Suva, Fiji, May 24, 2016 – The Lal family live in Nakasi, a town about 30 minutes’ drive from of Suva, capital of Fiji. While many Fijians do not consider this a ‘rural’ area, they are a kilometer (0.6 miles) away from the closest electricity grid.
With no power lines available, and other forms of energy such as diesel-powered generators extremely expensive to operate, access to electricity for families like the Lals has, until recently, remained a constant challenge.
Renewable energy sources – using the sun, wind and water – are more environmentally friendly and sustainable than traditional sources and can prove cheaper in the longer run. In the Pacific Islands, where sun, wind and water are readily available, renewable energy remains an untapped opportunity to provide people with electricity in sustainable ways.
Banks reluctant to provide lending for renewable energy equipment
Despite support from governments and international organizations for renewable energy development in the region, many Pacific Island countries still spend as much as 10-25% of their gross domestic product on fuel imports, and one in every seven dollars of Fiji’s national income is spent on oil.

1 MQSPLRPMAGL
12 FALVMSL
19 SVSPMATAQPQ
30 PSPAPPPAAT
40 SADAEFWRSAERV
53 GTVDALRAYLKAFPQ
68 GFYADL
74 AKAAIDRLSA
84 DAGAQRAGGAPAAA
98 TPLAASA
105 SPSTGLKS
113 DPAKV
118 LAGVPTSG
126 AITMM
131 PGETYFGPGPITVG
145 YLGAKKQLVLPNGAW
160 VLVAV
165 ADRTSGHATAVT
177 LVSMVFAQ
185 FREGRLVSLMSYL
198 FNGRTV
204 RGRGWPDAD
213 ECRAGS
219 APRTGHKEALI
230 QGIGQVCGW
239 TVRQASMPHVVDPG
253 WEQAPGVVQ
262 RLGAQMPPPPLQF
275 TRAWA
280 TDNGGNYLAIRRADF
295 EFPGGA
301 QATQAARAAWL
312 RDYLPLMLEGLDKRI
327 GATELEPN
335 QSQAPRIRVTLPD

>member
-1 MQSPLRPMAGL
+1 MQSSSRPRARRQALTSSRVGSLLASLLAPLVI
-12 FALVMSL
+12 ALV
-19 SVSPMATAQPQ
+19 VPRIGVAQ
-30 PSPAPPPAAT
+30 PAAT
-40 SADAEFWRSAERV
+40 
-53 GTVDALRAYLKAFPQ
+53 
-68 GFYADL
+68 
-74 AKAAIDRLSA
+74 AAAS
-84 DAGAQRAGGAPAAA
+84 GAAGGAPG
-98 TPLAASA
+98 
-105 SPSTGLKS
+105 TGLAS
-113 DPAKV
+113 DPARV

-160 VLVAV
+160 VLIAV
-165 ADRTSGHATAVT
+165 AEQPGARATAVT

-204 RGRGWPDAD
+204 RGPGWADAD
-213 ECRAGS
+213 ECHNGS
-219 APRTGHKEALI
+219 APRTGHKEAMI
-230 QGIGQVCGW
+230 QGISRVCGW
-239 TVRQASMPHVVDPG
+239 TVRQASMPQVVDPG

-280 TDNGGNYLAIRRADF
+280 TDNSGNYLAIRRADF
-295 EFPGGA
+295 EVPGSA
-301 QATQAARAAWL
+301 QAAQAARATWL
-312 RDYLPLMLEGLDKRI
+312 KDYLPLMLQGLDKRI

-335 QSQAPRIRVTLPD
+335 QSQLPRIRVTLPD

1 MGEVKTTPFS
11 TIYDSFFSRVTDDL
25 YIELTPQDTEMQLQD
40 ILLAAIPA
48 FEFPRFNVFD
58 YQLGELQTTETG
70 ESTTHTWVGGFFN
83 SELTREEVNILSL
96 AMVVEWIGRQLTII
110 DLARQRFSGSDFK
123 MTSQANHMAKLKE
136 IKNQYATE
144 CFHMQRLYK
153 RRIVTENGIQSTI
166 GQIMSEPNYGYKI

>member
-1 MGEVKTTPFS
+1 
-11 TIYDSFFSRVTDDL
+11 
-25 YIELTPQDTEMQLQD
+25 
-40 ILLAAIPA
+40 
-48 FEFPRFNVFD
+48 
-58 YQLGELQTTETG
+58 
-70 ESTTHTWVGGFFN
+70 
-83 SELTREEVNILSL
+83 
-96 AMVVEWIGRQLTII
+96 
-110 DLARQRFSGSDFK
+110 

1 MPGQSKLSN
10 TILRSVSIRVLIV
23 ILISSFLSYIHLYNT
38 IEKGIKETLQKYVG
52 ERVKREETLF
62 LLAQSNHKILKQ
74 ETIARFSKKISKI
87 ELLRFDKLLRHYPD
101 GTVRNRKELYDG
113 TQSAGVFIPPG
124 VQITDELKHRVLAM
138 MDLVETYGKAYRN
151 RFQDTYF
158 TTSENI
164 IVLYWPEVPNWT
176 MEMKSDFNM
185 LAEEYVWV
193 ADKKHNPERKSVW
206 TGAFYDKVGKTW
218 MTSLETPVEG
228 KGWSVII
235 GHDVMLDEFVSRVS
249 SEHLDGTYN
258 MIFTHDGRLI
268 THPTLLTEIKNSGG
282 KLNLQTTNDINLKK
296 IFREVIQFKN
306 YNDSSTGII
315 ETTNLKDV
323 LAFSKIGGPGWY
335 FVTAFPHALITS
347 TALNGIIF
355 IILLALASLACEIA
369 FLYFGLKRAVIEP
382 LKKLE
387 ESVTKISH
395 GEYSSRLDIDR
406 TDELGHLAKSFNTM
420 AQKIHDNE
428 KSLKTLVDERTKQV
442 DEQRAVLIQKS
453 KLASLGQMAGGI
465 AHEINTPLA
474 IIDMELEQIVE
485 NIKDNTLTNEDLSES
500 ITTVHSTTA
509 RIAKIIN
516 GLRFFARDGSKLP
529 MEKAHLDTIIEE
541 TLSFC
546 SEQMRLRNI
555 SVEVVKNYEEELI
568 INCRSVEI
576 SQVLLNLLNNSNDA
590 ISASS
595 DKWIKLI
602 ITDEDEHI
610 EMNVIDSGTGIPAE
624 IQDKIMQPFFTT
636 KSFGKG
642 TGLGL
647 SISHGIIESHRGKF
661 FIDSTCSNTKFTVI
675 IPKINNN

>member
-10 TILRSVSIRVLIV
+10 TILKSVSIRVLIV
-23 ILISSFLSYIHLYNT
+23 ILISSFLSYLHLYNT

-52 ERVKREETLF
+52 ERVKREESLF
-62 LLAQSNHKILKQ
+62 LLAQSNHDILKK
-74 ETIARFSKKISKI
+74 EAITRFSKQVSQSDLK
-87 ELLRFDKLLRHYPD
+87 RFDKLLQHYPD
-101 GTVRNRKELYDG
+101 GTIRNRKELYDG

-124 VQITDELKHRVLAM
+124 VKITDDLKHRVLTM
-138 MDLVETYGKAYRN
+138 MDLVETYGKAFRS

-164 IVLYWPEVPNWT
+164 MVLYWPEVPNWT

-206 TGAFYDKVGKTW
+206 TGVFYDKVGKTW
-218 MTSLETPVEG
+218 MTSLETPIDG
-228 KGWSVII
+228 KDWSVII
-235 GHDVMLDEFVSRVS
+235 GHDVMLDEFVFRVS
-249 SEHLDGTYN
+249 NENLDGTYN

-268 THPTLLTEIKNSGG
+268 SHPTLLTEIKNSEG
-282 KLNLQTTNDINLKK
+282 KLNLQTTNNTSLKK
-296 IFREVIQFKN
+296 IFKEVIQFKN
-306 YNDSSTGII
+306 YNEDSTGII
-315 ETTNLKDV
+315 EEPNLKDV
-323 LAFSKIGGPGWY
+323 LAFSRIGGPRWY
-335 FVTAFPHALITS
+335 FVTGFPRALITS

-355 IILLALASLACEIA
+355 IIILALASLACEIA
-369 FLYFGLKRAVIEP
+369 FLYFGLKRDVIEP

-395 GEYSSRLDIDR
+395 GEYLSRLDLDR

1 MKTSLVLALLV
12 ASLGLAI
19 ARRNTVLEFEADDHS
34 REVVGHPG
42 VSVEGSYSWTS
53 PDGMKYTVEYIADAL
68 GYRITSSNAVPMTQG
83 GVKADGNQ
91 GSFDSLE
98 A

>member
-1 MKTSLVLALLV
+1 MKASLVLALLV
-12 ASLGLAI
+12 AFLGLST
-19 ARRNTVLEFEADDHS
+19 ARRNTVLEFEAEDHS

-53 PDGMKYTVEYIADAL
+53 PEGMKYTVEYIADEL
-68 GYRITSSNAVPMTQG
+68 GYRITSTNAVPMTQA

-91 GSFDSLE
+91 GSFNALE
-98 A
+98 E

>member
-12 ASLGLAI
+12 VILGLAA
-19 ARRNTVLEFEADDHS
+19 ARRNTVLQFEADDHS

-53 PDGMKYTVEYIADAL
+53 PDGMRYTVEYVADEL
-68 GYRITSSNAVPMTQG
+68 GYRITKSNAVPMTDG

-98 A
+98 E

Fiji is keen to change this – their Sustainable Energy for All goals include sourcing more than 80% of the country’s electricity from renewable energies by 2020, and 100% by 2030. For citizens, however, buying the right equipment to generate this electricity can be prohibitive, particularly for families with limited income like the Lals.
Renewable energy requires a large initial investment and banks are often reluctant to lend to rural, low income and seasonal income families with no credit history, or to companies borrowing large amounts to invest in these relatively new technologies.
Risk sharing fund established to promote financing for renewable energy
To encourage financial institutions to lend money for renewable energy equipment like solar panels and hydro units, a risk sharing fund has been established through the World Bank’s Sustainable Energy Finance Project. The fund, administered by ANZ Bank and funded by the Global Environment Facility, allows participating institutions – Fiji Development Bank and ANZ Fiji – to ‘share the risk’ of lending, helping companies buy in bulk, reduce costs and supply the growing market.
Through the project, more than 60 loans have already been approved for renewable energy equipment. These loans have been taken out by small enterprises, community organizations and individuals. The project has also provided training to five small enterprises and community organizations on equipment repair and maintenance, as well as general business skills, such as analyzing market trends.